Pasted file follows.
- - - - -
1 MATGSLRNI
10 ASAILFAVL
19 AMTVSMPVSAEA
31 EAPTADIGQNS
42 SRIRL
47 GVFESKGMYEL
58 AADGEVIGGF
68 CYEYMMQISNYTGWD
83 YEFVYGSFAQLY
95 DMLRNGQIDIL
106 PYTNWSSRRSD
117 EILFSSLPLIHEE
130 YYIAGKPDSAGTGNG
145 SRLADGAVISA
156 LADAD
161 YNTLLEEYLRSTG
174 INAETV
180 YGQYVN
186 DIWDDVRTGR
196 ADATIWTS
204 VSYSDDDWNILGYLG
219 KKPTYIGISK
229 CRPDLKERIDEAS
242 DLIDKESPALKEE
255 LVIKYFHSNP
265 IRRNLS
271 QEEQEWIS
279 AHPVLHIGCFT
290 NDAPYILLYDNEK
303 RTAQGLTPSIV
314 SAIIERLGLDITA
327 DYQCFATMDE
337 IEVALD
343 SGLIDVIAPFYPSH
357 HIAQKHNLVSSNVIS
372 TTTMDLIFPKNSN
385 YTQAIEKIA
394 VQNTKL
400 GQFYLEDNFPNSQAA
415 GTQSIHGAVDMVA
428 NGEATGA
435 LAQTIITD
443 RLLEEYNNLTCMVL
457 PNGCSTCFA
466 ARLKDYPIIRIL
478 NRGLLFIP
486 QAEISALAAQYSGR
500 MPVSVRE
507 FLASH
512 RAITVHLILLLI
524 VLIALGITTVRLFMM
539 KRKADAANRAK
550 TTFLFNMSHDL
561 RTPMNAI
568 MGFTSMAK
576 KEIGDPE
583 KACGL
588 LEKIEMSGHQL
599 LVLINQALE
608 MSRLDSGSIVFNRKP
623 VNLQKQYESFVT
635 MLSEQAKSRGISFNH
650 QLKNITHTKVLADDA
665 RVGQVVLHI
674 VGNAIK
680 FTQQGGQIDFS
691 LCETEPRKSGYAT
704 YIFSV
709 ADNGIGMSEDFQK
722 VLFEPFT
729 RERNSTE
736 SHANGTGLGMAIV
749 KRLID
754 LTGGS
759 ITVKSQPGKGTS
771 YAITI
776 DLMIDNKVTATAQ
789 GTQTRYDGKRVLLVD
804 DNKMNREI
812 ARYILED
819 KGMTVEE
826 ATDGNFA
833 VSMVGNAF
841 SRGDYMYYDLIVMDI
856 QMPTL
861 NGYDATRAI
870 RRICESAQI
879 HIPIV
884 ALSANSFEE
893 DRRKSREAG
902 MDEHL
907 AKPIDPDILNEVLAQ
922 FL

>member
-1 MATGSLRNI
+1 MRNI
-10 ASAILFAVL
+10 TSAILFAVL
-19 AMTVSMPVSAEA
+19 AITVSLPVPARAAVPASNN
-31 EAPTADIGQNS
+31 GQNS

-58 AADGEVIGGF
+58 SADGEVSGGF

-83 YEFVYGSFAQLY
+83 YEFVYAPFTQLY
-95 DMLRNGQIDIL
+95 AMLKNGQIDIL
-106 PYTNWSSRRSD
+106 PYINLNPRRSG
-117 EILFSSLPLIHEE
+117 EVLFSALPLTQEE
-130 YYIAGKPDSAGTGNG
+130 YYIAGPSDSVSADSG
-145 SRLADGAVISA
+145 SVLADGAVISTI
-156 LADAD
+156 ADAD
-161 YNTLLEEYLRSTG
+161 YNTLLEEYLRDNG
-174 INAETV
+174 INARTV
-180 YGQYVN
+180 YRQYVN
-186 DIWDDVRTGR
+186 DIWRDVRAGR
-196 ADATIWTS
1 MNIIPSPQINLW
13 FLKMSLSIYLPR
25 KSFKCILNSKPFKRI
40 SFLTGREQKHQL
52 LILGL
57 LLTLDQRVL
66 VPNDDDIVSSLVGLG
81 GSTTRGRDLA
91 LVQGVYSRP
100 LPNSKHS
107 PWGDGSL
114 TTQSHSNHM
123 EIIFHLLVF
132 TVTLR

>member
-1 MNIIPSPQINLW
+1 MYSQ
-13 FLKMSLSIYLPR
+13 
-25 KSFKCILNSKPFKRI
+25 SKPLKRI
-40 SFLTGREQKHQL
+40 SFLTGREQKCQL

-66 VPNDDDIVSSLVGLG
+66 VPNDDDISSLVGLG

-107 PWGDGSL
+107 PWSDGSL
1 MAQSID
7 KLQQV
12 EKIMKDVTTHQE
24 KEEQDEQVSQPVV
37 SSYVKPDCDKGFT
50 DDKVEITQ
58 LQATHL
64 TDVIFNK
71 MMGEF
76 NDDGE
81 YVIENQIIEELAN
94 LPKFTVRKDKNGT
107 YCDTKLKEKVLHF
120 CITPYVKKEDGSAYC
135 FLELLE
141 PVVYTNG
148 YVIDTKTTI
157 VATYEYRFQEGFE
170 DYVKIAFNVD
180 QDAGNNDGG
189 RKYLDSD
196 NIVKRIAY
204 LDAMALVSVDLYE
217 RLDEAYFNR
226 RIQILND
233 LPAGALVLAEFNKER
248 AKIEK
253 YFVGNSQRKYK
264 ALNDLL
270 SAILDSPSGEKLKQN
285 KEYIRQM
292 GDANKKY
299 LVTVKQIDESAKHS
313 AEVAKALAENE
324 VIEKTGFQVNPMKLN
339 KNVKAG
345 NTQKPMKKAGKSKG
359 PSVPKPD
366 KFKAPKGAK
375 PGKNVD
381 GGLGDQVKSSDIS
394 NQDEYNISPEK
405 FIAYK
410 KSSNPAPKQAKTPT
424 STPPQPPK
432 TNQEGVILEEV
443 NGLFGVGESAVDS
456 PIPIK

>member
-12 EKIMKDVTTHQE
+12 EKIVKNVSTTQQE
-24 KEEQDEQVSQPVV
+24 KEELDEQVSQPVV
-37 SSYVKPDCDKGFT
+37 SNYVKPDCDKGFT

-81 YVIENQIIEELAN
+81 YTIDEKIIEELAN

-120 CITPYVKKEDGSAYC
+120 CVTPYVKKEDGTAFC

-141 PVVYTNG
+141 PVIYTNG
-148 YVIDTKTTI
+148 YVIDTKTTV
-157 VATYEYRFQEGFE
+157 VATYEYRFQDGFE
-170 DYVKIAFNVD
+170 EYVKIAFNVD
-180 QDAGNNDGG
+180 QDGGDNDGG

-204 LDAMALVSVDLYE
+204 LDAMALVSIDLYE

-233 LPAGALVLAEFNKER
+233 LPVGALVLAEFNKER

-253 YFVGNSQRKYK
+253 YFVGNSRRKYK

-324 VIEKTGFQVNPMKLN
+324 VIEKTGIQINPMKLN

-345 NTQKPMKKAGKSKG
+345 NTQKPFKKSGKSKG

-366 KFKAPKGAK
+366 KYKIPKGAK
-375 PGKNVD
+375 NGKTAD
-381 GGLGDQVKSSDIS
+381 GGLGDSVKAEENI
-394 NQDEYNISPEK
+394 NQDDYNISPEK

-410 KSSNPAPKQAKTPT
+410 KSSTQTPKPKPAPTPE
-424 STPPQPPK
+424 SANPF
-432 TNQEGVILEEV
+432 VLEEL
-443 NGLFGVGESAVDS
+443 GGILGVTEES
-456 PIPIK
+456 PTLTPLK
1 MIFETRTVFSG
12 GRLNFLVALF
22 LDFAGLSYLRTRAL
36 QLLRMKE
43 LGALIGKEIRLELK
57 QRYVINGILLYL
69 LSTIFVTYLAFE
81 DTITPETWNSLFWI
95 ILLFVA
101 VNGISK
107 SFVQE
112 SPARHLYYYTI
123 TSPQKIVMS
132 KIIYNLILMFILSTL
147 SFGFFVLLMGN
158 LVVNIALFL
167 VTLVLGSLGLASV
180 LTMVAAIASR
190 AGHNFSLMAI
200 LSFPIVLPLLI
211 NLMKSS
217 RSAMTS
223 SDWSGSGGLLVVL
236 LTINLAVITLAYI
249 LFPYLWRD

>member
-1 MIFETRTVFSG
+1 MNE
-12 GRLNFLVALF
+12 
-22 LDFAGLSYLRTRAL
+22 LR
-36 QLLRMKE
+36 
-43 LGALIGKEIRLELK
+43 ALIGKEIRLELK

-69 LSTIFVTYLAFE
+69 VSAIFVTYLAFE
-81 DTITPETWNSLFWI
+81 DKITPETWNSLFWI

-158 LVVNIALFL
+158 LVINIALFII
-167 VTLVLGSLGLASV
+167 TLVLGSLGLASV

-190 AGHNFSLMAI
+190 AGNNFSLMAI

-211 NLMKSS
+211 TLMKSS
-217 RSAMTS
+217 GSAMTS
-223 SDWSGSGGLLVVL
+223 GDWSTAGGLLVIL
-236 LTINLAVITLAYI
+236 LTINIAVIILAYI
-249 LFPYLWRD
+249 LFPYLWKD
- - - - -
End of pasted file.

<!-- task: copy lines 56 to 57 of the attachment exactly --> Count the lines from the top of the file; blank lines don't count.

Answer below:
576 KEIGDPE
583 KACGL